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Flatten a folder's structure via AppleScript
Authored by: channui on May 12, '09 08:36:37AM
I've actually never had to do this, but I was curious to see what shell equivalent would be. Make sure you change into the top level of the directory hierarchy you want to flatten! These commands just print out what they would do. To make these actually work remove the word echo from the commands.
find . -not -type d -print0 | xargs -0J % echo mv -f % .
find . -type d -depth 1 -print0 | xargs -0 echo rm -rf
If you're using zsh as your shell, depending on your options, this may work for reasonably sized trees.
echo mv -f **/*(.) .
echo rm -rf *(/)


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Flatten a folder's structure via AppleScript
Authored by: Anonymous on May 12, '09 10:08:17AM
That's what I was thinking. Better still, use mv --backup in the first command. If a new file is copied with the same name as an existing file, the existing file will have a number appended to its name.

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Flatten a folder's structure via AppleScript
Authored by: PatrickS on May 12, '09 10:57:56AM
for i in *; do
    if [ -d "$i" ]; then
        mv "$i"/* "$i"/.??* ./
        rmdir "$i"
    fi
done


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Flatten a folder's structure via AppleScript
Authored by: robclements on May 12, '09 09:48:18PM

I tried the shell script thing extensively but it does not deal well with special characters in folder/file names. Parentheses, punctuation. slashes, etc all freak out a shell script [ at least my shell scripts]

---
-rob@robclements.com--



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Flatten a folder's structure via AppleScript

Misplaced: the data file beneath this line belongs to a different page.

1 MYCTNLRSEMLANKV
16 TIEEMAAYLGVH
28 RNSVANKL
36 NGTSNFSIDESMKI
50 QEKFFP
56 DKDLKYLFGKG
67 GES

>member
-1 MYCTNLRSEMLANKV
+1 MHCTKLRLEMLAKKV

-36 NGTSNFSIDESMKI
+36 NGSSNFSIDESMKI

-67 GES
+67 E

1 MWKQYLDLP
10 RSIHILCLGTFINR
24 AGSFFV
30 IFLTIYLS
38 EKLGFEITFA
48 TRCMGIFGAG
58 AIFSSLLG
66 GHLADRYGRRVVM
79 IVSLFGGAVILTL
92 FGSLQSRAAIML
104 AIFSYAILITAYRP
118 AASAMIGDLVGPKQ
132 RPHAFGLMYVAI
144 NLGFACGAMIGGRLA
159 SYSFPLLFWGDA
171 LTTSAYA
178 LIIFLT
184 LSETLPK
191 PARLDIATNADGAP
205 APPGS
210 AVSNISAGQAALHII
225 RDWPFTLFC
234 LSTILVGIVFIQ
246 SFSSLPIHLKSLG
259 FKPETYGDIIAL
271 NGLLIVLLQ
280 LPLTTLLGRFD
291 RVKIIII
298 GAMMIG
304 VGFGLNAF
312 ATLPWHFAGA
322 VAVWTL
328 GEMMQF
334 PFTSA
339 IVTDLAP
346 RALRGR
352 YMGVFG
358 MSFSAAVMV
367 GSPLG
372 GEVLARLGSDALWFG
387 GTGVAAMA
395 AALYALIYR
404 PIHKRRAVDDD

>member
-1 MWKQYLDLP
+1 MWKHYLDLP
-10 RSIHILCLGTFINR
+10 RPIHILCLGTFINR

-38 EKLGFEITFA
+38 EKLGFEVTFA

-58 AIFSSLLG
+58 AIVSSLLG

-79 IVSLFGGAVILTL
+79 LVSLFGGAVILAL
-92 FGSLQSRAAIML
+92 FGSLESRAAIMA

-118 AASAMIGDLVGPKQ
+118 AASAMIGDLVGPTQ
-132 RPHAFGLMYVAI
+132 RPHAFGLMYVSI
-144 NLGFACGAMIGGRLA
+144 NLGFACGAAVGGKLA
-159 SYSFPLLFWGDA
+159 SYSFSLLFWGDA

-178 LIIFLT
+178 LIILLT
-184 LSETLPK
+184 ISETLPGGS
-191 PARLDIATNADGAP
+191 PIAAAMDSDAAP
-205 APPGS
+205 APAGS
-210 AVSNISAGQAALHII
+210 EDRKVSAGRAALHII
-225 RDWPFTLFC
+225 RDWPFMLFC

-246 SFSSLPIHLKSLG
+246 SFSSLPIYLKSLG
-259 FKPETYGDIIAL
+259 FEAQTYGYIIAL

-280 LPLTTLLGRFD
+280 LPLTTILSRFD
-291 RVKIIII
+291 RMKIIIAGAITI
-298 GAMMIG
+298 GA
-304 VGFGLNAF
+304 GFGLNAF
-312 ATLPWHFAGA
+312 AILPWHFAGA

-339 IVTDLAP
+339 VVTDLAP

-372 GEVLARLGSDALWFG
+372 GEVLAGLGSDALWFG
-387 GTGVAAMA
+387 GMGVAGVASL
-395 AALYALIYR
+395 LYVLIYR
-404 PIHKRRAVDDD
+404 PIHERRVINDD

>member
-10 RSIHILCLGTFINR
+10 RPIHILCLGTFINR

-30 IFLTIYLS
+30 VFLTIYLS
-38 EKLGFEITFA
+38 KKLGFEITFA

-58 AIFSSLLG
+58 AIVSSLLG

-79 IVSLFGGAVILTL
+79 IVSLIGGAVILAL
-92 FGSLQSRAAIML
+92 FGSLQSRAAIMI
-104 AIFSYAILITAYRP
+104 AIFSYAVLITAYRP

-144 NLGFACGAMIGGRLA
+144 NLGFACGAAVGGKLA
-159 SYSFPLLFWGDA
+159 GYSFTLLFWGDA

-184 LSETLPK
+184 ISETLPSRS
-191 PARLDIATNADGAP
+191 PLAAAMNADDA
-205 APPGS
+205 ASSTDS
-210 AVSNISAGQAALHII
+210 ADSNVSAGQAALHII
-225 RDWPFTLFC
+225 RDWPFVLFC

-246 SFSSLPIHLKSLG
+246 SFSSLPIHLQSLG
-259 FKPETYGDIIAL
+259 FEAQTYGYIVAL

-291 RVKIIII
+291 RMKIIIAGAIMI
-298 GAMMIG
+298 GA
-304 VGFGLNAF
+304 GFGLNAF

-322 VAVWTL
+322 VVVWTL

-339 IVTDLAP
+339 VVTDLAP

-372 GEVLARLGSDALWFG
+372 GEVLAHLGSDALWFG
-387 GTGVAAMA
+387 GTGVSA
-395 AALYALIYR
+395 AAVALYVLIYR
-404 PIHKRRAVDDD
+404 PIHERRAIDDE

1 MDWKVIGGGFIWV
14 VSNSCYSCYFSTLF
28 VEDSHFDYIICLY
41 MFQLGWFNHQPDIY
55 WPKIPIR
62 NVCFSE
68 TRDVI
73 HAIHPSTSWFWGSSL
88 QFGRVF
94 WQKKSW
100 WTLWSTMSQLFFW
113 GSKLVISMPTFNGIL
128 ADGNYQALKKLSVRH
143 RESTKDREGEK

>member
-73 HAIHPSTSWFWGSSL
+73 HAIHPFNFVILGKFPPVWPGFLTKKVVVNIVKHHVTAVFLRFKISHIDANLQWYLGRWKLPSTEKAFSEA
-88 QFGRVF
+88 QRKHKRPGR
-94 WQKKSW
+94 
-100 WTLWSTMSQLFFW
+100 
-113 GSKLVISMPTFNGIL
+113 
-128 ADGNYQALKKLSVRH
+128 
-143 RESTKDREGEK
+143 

Authored by: PatrickS on May 14, '09 12:40:04PM

Hint 1: Put all variables containing filenames in "" when using them to reference a file/directory (resolves all practical issues)
Hint 2: See first find command mentioned above (and consult the man page to understand what's going on here)



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Flatten a folder's structure via AppleScript
Authored by: jbc on May 30, '09 08:11:03AM

Stumbled across this thread while researching a script for reorganizing some really unwieldy folder structures and 30,000 files, Thought I'd post back with my results in case it's useful to any one. I decided on a shell script version; it ended up being much faster than the Applescript versions I tried.

My basic goal was to flatten all files to the main folders, but for the larger folders (containing up to 4000 files) I wanted to sort the files into alphabetical subfolders. I decided on running the script as a contextual menu item using OnMyCommand, so all selected folders in the Finder are passed to the script one at a time. So if you're using Applescript or Platypus to set up a droppable app or whatever you'll need to set up the folder handling.

Note that I used a Macports-installed version of GNU mv (gmv) for moving files, since the default mv on my Tiger setup doesn't support the "--backup" option. The script moves any duplicates found to a folder named "Duplicate". Also any invisible dot files (like .DS_store) in the main folder should be preserved; any in subfolders will be deleted.

cd __OBJ_PATH__
## ^^^^^^^^^^^^ change pwd to selected folder - specific to OnMyCommand usage!

## Flatten files to selected folder, tagging duplicates
find . -mindepth 2 -type f -not -name ".*" -print0 | xargs -0J % gmv --backup=numbered % .
find . -mindepth 1 -type d -print0 | xargs -0 rm -rf

## If duplicate files were tagged, store in new folder "Duplicate"
FILES=`find . -type f -regex ".*\.[\~0-9]*"`
if [[ $FILES ]]; then
	mkdir ./Duplicate
	echo "$FILES" | tr "\n" "\0" | xargs -0J % gmv % ./Duplicate
fi

## If over 500 files, sort files into new alphabetical folders based on first character of filename
declare -i FILECOUNT=`find . -type f -not -name ".*" | wc -l`
if [[ $FILECOUNT -ge 500 ]]; then
	for CHAR in A B C D E F G H I J K L M N O P Q R S T U V W X Y Z; do
		FILES=`find . -maxdepth 1 -type f -iname $CHAR"*"`
		if [[ $FILES ]]; then
			mkdir ./$CHAR
			echo "$FILES" | tr "\n" "\0" | xargs -0J % gmv % ./$CHAR
		fi
	done

## Sort any remaining files into new "0-9" folder
	FILES=`find . -maxdepth 1 -type f -not -name ".*"`
	if [[ $FILES ]]; then
		mkdir ./0-9
		echo "$FILES" | tr "\n" "\0" | xargs -0J % gmv % ./0-9
	fi
fi


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